David Grann’s “Trial By Fire” in the current New Yorker is long, 17-pages long to be exact, and on the despressing side. But it’s everything great journalism/feature writing should be. The story of an innocent man who was put to death in Texas is a must read. Print it out, take it to the bathroom, put it on the nightstand.
By now, both investigators had a clear vision of what had happened. Someone had poured liquid accelerant throughout the children’s room, even under their beds, then poured some more along the adjoining hallway and out the front door, creating a “fire barrier” that prevented anyone from escaping; similarly, a prosecutor later suggested, the refrigerator in the kitchen had been moved to block the back-door exit. The house, in short, had been deliberately transformed into a death trap.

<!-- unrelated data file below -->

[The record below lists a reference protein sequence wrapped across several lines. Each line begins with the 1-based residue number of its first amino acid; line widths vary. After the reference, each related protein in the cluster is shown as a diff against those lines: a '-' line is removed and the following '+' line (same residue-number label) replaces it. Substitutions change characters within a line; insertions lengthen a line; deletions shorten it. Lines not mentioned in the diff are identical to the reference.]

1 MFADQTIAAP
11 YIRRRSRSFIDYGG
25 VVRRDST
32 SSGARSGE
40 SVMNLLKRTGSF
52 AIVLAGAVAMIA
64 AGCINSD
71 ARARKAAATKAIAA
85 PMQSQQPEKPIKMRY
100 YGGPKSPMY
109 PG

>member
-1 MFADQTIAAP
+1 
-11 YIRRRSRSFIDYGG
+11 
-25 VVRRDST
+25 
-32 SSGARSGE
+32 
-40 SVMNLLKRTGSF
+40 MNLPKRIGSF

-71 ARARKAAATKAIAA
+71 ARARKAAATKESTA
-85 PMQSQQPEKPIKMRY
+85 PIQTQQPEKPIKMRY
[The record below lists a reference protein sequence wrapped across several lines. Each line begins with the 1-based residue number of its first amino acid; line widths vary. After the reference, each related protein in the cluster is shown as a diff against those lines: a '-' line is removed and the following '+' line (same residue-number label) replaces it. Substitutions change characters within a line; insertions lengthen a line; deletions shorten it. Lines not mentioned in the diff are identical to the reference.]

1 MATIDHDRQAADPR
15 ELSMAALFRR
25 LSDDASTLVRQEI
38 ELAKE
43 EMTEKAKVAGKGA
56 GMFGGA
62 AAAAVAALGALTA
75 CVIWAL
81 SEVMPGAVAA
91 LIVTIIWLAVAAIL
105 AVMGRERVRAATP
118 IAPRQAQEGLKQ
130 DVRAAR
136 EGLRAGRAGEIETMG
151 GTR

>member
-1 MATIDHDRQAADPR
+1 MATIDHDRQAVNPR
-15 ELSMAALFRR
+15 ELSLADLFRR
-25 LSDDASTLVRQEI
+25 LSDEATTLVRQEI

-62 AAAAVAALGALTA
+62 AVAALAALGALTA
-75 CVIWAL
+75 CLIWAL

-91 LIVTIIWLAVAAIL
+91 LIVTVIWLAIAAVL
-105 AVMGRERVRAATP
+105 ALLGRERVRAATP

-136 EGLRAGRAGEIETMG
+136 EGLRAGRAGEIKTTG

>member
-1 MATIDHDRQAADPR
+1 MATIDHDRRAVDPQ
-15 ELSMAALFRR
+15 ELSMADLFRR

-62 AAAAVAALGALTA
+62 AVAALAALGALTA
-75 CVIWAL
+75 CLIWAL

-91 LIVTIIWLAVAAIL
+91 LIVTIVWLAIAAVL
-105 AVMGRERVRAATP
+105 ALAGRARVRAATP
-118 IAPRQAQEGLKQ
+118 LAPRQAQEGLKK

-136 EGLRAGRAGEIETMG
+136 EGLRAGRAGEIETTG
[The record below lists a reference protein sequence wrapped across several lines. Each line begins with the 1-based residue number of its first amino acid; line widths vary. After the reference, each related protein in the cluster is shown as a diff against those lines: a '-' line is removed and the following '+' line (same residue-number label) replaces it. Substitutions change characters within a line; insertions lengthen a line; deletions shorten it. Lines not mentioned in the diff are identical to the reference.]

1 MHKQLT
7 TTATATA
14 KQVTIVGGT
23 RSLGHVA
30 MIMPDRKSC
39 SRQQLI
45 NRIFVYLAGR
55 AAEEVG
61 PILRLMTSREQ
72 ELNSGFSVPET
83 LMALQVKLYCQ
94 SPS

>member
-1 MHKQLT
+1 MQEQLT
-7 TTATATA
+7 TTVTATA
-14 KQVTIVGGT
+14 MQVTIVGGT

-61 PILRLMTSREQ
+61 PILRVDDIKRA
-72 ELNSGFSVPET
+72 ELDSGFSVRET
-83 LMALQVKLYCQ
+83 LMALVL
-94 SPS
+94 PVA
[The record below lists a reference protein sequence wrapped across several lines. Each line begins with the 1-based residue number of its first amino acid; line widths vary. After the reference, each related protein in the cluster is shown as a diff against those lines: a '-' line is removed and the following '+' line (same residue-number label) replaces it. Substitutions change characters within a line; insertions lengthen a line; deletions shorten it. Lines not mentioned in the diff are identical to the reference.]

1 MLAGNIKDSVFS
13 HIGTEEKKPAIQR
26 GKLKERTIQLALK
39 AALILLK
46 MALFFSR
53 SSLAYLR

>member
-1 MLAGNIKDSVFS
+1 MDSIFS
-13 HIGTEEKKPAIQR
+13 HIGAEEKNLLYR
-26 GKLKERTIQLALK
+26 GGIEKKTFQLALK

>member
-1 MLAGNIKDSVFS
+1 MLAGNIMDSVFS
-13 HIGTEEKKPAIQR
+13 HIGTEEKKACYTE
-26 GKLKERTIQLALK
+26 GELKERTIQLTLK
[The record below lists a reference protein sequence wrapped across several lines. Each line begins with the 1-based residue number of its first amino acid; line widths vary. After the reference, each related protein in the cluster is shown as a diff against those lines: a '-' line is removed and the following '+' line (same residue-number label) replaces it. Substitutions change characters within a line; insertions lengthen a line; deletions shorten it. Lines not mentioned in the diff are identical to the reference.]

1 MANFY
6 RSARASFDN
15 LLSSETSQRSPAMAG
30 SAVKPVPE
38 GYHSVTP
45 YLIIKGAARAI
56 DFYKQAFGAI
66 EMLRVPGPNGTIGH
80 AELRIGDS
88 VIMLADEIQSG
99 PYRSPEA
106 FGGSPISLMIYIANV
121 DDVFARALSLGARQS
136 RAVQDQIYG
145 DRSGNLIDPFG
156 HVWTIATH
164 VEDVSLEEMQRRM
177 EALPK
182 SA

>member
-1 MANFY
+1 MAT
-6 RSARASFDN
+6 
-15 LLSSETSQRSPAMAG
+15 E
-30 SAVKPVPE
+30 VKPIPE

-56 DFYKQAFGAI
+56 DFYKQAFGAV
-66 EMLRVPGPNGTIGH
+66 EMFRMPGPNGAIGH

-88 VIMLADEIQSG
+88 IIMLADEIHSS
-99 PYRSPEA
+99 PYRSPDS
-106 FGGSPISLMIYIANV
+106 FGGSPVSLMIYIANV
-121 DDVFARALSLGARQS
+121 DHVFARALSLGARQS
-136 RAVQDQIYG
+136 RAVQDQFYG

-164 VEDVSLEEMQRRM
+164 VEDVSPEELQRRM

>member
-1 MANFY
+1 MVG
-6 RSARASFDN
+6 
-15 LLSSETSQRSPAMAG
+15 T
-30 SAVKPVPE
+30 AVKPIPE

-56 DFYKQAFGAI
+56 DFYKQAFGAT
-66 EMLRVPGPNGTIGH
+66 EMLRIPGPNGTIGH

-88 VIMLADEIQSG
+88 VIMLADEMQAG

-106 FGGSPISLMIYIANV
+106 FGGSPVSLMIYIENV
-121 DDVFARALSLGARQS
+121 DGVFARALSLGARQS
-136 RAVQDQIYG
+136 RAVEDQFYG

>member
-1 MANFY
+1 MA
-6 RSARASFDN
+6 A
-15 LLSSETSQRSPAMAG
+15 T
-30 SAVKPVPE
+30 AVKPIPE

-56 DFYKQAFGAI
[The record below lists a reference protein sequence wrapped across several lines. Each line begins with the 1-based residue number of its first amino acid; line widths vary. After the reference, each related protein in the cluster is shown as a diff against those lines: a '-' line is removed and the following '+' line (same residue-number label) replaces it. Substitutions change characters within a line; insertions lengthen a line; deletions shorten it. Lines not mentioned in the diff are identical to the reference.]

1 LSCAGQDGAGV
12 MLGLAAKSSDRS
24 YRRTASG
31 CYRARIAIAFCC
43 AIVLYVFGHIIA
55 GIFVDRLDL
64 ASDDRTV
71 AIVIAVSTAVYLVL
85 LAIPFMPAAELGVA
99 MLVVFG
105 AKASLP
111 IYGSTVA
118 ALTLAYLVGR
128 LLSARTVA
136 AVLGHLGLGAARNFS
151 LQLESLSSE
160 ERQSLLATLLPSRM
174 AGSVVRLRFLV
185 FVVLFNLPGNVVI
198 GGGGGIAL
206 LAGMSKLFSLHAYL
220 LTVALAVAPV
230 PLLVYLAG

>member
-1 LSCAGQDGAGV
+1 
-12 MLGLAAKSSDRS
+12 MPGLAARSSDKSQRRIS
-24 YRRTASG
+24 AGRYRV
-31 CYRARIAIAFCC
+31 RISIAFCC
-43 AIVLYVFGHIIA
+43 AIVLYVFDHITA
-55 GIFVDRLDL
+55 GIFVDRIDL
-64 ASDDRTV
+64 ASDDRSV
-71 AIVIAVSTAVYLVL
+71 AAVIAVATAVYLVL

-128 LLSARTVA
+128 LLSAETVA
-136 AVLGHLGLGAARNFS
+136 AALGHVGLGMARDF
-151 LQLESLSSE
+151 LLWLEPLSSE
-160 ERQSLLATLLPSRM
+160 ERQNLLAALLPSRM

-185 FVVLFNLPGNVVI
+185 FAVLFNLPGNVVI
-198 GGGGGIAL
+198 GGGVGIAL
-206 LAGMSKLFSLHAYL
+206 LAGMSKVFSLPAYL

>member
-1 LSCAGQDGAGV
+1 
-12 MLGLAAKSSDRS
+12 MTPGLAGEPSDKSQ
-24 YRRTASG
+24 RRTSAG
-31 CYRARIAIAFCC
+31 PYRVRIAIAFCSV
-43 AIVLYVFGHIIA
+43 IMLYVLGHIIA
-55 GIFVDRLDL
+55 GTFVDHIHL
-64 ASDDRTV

The investigators collected samples of burned materials from the house and sent them to a laboratory that could detect the presence of a liquid accelerant. The lab’s chemist reported that one of the samples contained evidence of “mineral spirits,” a substance that is often found in charcoal-lighter fluid. The sample had been taken by the threshold of the front door.
The fire was now considered a triple homicide, and Todd Willingham—the only person, besides the victims, known to have been in the house at the time of the blaze—became the prime suspect.